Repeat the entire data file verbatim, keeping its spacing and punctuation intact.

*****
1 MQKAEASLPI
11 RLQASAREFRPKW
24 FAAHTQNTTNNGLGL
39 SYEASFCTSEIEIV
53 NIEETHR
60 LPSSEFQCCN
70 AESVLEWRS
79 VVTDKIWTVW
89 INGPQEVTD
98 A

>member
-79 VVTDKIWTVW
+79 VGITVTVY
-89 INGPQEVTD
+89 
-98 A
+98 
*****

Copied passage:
1 MQKAEASLPI
11 RLQASAREFRPKW
24 FAAHTQNTTNNGLGL
39 SYEASFCTSEIEIV
53 NIEETHR
60 LPSSEFQCCN
70 AESVLEWRS
79 VVTDKIWTVW
89 INGPQEVTD
98 A

>member
-79 VVTDKIWTVW
+79 VGITVTVY
-89 INGPQEVTD
+89 
-98 A
+98 